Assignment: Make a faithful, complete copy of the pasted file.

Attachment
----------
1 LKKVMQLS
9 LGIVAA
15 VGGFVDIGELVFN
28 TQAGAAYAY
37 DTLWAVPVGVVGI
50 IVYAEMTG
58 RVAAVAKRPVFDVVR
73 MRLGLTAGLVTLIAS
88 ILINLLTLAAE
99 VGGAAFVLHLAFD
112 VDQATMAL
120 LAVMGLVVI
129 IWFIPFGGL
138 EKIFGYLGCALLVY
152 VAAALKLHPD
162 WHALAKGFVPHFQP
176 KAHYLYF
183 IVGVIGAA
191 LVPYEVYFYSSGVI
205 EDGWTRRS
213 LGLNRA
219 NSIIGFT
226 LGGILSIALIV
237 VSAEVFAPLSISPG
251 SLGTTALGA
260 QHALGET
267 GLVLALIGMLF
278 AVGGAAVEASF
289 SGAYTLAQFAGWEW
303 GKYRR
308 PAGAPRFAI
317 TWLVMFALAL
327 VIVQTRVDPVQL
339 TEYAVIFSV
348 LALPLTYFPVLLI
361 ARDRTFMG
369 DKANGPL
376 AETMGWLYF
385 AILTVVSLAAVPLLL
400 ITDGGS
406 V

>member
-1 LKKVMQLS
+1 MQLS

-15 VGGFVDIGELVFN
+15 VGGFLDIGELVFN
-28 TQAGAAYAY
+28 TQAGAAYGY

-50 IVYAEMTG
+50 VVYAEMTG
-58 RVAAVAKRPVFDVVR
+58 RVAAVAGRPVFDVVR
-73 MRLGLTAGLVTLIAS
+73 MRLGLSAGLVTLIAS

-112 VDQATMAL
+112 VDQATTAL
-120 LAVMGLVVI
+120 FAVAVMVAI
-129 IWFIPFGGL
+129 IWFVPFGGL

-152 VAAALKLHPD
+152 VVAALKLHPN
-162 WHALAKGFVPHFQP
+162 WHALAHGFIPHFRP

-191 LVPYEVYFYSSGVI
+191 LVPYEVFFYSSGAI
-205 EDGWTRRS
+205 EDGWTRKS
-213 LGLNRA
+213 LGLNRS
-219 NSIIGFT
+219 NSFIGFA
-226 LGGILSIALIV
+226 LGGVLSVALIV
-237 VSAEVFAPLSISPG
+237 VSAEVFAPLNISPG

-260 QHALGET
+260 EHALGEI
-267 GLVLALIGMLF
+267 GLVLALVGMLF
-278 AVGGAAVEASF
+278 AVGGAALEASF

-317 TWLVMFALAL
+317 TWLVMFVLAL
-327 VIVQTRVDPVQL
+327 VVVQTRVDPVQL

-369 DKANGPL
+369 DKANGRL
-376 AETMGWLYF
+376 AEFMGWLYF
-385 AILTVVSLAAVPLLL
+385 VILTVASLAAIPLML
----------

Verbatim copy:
1 LKKVMQLS
9 LGIVAA
15 VGGFVDIGELVFN
28 TQAGAAYAY
37 DTLWAVPVGVVGI
50 IVYAEMTG
58 RVAAVAKRPVFDVVR
73 MRLGLTAGLVTLIAS
88 ILINLLTLAAE
99 VGGAAFVLHLAFD
112 VDQATMAL
120 LAVMGLVVI
129 IWFIPFGGL
138 EKIFGYLGCALLVY
152 VAAALKLHPD
162 WHALAKGFVPHFQP
176 KAHYLYF
183 IVGVIGAA
191 LVPYEVYFYSSGVI
205 EDGWTRRS
213 LGLNRA
219 NSIIGFT
226 LGGILSIALIV
237 VSAEVFAPLSISPG
251 SLGTTALGA
260 QHALGET
267 GLVLALIGMLF
278 AVGGAAVEASF
289 SGAYTLAQFAGWEW
303 GKYRR
308 PAGAPRFAI
317 TWLVMFALAL
327 VIVQTRVDPVQL
339 TEYAVIFSV
348 LALPLTYFPVLLI
361 ARDRTFMG
369 DKANGPL
376 AETMGWLYF
385 AILTVVSLAAVPLLL
400 ITDGGS
406 V

>member
-1 LKKVMQLS
+1 MQLS

-15 VGGFVDIGELVFN
+15 VGGFLDIGELVFN
-28 TQAGAAYAY
+28 TQAGAAYGY

-50 IVYAEMTG
+50 VVYAEMTG
-58 RVAAVAKRPVFDVVR
+58 RVAAVAGRPVFDVVR
-73 MRLGLTAGLVTLIAS
+73 MRLGLSAGLVTLIAS

-112 VDQATMAL
+112 VDQATTAL
-120 LAVMGLVVI
+120 FAVAVMVAI
-129 IWFIPFGGL
+129 IWFVPFGGL

-152 VAAALKLHPD
+152 VVAALKLHPN
-162 WHALAKGFVPHFQP
+162 WHALAHGFIPHFRP

-191 LVPYEVYFYSSGVI
+191 LVPYEVFFYSSGAI
-205 EDGWTRRS
+205 EDGWTRKS
-213 LGLNRA
+213 LGLNRS
-219 NSIIGFT
+219 NSFIGFA
-226 LGGILSIALIV
+226 LGGVLSVALIV
-237 VSAEVFAPLSISPG
+237 VSAEVFAPLNISPG

-260 QHALGET
+260 EHALGEI
-267 GLVLALIGMLF
+267 GLVLALVGMLF
-278 AVGGAAVEASF
+278 AVGGAALEASF

-317 TWLVMFALAL
+317 TWLVMFVLAL
-327 VIVQTRVDPVQL
+327 VVVQTRVDPVQL

-369 DKANGPL
+369 DKANGRL
-376 AETMGWLYF
+376 AEFMGWLYF
-385 AILTVVSLAAVPLLL
+385 VILTVASLAAIPLML